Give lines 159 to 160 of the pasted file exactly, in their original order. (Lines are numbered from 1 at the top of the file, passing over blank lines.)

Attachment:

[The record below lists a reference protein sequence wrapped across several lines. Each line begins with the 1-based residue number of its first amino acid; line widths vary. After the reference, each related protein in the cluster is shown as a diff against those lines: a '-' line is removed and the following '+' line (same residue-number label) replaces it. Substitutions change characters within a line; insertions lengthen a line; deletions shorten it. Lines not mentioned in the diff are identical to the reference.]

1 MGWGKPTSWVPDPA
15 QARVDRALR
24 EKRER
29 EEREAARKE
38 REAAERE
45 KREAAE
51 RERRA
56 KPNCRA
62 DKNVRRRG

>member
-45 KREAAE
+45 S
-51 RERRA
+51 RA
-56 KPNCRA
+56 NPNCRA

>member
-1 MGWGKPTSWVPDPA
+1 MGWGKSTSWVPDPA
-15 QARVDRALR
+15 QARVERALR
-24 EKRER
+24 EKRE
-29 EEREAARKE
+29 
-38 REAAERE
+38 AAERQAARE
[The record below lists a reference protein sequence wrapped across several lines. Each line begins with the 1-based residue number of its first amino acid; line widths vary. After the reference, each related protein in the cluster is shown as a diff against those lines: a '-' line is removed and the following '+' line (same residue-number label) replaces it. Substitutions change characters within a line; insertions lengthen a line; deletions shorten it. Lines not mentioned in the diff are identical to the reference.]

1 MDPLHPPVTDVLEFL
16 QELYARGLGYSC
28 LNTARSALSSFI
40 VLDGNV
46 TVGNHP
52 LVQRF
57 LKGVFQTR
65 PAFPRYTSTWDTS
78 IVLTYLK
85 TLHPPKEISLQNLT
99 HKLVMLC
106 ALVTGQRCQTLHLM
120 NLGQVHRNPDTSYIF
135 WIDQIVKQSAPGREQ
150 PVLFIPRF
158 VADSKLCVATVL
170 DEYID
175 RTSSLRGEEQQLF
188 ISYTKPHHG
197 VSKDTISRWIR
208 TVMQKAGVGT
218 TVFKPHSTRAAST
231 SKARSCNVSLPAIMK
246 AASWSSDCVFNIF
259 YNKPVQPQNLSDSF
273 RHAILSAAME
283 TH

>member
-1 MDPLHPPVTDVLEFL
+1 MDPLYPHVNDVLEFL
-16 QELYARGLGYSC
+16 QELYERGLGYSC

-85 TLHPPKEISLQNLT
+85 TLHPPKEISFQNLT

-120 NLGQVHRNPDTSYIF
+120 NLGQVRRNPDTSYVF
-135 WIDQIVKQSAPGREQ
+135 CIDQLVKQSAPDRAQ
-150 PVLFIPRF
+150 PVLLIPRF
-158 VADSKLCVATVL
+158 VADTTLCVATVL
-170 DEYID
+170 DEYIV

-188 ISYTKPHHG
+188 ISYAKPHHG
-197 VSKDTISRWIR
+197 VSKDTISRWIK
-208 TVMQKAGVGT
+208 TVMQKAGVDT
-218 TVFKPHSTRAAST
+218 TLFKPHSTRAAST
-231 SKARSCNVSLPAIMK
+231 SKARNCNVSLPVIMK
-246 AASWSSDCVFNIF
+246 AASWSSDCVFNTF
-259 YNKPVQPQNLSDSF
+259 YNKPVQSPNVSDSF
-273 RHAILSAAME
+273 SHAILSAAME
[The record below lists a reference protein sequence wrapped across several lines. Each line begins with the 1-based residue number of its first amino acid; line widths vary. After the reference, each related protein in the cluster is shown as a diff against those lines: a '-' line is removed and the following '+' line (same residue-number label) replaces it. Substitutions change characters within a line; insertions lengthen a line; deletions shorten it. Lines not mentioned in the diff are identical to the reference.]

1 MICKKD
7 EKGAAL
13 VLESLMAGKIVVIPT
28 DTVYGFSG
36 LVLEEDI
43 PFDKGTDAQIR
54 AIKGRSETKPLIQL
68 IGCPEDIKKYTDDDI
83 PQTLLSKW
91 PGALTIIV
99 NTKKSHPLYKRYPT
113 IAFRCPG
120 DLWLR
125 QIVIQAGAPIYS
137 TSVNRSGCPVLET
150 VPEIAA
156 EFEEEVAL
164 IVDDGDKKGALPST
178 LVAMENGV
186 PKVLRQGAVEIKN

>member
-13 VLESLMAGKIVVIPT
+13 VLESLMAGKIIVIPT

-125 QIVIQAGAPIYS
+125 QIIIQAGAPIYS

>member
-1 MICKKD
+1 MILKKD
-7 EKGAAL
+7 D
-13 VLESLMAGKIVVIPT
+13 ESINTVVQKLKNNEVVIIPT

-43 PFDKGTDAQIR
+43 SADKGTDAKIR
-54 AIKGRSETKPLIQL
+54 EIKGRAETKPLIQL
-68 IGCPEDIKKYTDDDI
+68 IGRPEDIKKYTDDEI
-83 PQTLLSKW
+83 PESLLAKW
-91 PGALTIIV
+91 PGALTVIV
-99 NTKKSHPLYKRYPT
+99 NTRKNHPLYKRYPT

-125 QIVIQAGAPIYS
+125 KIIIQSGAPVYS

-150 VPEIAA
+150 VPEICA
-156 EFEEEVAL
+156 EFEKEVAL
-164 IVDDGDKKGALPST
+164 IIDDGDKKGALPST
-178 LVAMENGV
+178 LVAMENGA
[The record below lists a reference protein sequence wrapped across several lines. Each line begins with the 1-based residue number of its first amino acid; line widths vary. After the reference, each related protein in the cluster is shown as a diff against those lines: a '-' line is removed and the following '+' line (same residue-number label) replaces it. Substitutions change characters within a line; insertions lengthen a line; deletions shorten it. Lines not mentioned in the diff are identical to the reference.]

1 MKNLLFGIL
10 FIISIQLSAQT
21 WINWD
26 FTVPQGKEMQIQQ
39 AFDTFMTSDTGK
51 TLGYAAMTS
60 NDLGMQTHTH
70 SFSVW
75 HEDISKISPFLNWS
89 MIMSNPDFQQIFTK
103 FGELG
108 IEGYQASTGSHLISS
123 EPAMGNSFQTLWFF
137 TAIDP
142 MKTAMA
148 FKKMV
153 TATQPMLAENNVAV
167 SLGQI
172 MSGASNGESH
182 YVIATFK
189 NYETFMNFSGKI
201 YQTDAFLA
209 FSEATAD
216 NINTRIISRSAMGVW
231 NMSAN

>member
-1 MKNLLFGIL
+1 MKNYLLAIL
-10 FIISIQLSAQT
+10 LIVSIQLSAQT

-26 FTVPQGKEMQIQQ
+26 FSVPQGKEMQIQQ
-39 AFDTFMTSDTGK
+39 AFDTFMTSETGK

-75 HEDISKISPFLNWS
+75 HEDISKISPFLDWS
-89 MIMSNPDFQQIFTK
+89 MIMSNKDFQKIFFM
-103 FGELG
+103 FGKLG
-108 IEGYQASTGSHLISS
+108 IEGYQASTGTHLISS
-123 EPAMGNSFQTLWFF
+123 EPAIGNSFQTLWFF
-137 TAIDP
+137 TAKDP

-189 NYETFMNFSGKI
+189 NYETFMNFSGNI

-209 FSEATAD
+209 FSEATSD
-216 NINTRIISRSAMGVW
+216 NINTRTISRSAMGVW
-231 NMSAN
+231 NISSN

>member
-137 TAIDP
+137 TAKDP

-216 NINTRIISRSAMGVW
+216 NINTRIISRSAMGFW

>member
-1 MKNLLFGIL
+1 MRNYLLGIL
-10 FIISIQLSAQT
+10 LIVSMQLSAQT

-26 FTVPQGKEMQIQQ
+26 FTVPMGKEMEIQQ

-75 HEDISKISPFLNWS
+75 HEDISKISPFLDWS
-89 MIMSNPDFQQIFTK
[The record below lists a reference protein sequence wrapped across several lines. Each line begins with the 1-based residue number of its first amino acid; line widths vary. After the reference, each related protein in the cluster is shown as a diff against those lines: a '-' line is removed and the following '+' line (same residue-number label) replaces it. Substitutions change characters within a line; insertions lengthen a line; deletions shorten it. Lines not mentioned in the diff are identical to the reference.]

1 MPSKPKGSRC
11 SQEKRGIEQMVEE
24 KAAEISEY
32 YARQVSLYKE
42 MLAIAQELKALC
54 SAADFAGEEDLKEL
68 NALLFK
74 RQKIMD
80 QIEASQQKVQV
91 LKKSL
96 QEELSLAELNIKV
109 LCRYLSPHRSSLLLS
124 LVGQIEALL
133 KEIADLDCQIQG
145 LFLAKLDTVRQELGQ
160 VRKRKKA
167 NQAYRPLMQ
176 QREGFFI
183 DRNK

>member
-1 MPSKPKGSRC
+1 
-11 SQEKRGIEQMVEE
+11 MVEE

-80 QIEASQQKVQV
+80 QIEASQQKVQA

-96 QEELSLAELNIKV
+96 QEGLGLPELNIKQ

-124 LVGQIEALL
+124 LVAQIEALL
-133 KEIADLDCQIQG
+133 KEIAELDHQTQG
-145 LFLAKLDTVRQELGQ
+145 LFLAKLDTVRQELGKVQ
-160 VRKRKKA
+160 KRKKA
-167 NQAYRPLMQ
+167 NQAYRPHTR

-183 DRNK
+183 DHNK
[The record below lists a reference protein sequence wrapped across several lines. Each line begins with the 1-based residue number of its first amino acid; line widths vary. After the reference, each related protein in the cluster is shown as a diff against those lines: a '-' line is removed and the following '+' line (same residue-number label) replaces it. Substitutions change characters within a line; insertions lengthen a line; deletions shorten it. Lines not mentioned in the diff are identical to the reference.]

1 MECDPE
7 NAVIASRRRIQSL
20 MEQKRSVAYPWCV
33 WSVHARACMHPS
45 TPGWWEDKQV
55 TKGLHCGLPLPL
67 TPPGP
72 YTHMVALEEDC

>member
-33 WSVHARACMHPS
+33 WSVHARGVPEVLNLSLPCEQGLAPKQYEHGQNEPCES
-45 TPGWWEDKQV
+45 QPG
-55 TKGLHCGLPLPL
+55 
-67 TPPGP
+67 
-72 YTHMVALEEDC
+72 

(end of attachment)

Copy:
137 TAIDP
142 MKTAMA